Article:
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cczeets Sep 8, 2011 12:20 PM

DSLR Camera for nadir Aerial Imagery
Hello everyone,

I'm pretty new to the camera world, but I've been researching cameras for a while now and thought I would post a question to get some feedback. I'm looking for a camera (and lens) for a very specific task. I want to take nadir (straight down) pictures from around 200-400 feet above the ground, obviously outdoors. I want the sharpest, highest resolution picture possible with the largest field of view and the least amount of distortion (if any). After much research, I am leaning towards some kind of Canon DSLR and either a Rebel T2i, 60D, or a 7D. I really want the biggest sensor I can afford, but I can't afford a Full Frame sensor at this time. I don't care about all of the extra features the camera has, I just want to shoot in manual mode with a fixed focal length lens. I will only be playing with the shutter speed, f/stop, and a few other settings depending on the time of year. All of my pictures will be taken with a similar sun angle so once I get the settings right, there won't be much to change.

Any and all suggestions and/or input is appreciated. I will probably post a question in the Canon Lens forum to get better feedback on what type of lens to choose.

Thanks to all in advance!

JimC Sep 8, 2011 1:24 PM

Well... all 3 of those models (T2i, 60D, 7D) are using a Canon 18MP APS-C Size Sensor. So, I doubt you'd see much difference in image quality between them for still photos (since I'd assume that things like AF speed and tracking, burst mode, etc., are not really an issue for that kind of shooting).

I think I'd probably lean towards the 60D since it's the only one of those three models with an articulating LCD, which might come in handy if you want to try using Live View for some of your photography.

interested_observer Sep 9, 2011 6:15 AM


I want the sharpest, highest resolution picture possible with the largest field of view and the least amount of distortion (if any).
The largest field of view lens are fisheye, which brings distortion. Rectilinear wide angle lenses also bring distortion - especially at the edges. This trails off at around 28mm. Prime lenses will be sharper than zoom lenses in general.

Do you require auto focusing and auto aperture? Manual lenses are cheaper.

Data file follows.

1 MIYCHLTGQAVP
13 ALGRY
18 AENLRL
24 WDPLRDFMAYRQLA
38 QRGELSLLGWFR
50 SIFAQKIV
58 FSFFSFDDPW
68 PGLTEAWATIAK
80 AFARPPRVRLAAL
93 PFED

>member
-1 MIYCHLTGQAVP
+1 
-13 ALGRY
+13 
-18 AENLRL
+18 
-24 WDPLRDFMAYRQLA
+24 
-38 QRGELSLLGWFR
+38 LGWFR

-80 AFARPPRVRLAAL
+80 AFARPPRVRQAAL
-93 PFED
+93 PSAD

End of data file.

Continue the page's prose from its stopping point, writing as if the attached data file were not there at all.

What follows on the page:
What are the lighting conditions? If ambient low light, you will need a relatively fast lens, which increases cost.

Will you be shooting perfectly vertical, or will you need to take slant range in to account? Off vertical will introduce additional range, and there by reduce pixel resolution. but enlarging the viewable image area.

Will the camera platform be stationary or moving? If moving - how fast (ground speed)? For the sharpest images, you are going to have to freeze the motion. Will there be induced vibration within the platform? If so, you may need image stabilization. Canon and Nikon uses lens based stabilization, while Pentax and Sony use body based stabilization.

Will this be remote - or with a person in the loop? Will you be able to make camera adjustments on the fly?

Are you taking single images, or do you want to stitch into strips? If you want to stitch into continuous strips, then you need to coordinate your ground speed with the field of view, with the continuous capture speed of the body.

Do you need the images to to be position tagged? If so then you need an interface to a GPS unit.

At 400 feet of altitude, what pixel resolution are you looking for? Using a 28mm lens at altitude, your coverage will be approximately 321 x 214 feet, thus pixel resolution would be about 0.75 inch. Assuming (you may be moving) a ground speed of 60mph (88 fps), then you would cover the 214 feet (worst case) in 2.4 seconds. Therefore you would need a sustained average 1 frame per second to maintain continuous coverage, or a lower ground speed. The body and SD card would then need to be able to write at a sustained rate of 1 FPS or something around 20MB/sec.

What is your budget?


TCav Sep 9, 2011 6:45 AM

I think I'd go with one of the 'Full Frame' dSLRs that uses Sony's 24MP sensor. That would be the Sony A900, A850 or the Nikon D3x. I think I'd also go with a catadioptric lens for increased sharpness, decreased chromatic aberration, and less bulk. Sony's 500mm f/8 Reflex would have been perfect, but it's been discontinued. There are still a lot of them (and the Minolta predecessor) available on the used market, however.

cczeets Sep 9, 2011 10:14 AM